Big Brother Big Sister of New York City, the nation’s first mentoring organization and one of the city’s longest-running nonprofits today celebrated 110 years of changing the lives of young people across the five boroughs.
On December 3rd, 1904, Ernest Coulter spoke to members of a local men’s club on behalf of a young boy he encountered in his capacity as a clerk in the New York City children’s court. In response to Mr. Coulter’s call for a volunteer to intervene in the boy’s life, nearly 40 men spoke up, starting what is known today as Big Brothers Big Sisters of New York City.
“With a humble dream to help a young person in need of a friend, our founder Ernest Coulter inspired a powerful mentoring movement that has changed the lives of countless children,” said Hector Batista, chief executive officer of Big Brothers Big Sisters of New York City. “Today, we celebrate not only the vision of Mr. Coulter, but the legacy of all the Big Brothers and Big Sisters who have shared his dream by helping young people reach their full potential over the past 110 years.”
As the first nonprofit dedicated to youth mentoring, Big Brothers Big Sisters of New York City has inspired and trained thousands of other mentoring organizations, including BBBS chapters in more than 500 cities. BBBS of NYC currently serves more than 3,600 young people across the five boroughs through a number of specialized programs.
In 2014, BBBS of NYC commissioned a study by Philliber Research Associates that demonstrated mentoring has a positive, long-lasting impact on the lives of young people, helping them to achieve higher levels of academic success, develop stronger relationships with their peers and families, and make better choices.
Among young people in BBBS of NYC programs:
- 98% are promoted to the next grade
- 97% graduate from high school, and
- 86% who graduate from high school are accepted into college.
Big Brothers Big Sisters of New York City has been a leading voice in the effort to raise awareness for the urgent need for volunteer mentors through National Mentoring Month, which occurs each January. The organization has enlisted the support of elected officials, businesses and community leaders to bring attention and financial support to this issue, and has developed a series of initiatives intended to recruit mentors from underrepresented demographics. Through the Barbershop Initiative, launched during National Mentoring Month 2012, BBBS of NYC has partnered with barbershops in the Bronx and other boroughs to encourage African-American men to volunteer. The Shine With Us initiative, which began during National Mentoring Month 2014, enlists the help of shoe shiners located near transit hubs and financial centers in Manhattan to recruit corporate partners for the Workplace Mentoring Program, which introduces middle and high school students to the business world.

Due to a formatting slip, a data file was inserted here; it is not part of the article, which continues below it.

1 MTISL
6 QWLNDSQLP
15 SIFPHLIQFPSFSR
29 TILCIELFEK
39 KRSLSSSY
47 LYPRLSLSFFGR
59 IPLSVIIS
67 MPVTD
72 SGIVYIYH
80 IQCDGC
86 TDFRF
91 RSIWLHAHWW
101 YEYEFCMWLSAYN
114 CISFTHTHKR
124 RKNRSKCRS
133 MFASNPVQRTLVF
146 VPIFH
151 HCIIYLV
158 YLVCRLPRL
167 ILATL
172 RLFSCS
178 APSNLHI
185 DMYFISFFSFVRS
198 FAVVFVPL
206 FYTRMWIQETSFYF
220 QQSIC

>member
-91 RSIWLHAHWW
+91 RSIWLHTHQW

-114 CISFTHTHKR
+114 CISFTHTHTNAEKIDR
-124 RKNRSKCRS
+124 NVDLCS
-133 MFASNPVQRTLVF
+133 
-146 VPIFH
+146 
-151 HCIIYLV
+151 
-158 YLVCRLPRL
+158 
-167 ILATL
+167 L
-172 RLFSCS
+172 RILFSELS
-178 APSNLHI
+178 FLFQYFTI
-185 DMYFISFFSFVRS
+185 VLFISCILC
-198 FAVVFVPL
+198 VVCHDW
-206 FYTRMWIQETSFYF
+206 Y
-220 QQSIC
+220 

To help celebrate and honor 110 years of making a profound, positive impact on New York City youth, One Bryant Park and 4 Times Square are lit green and blue, representing BBBS of NYC colors. In collaboration with The Durst Organization, the lighting took place on the eve of the 110th anniversary.
“Our responsibility to New York City’s most at-risk young people continues after 110 years,” added Mr. Batista. “Today is a reminder that we must remain steadfast in our commitment to our continued mission of service.”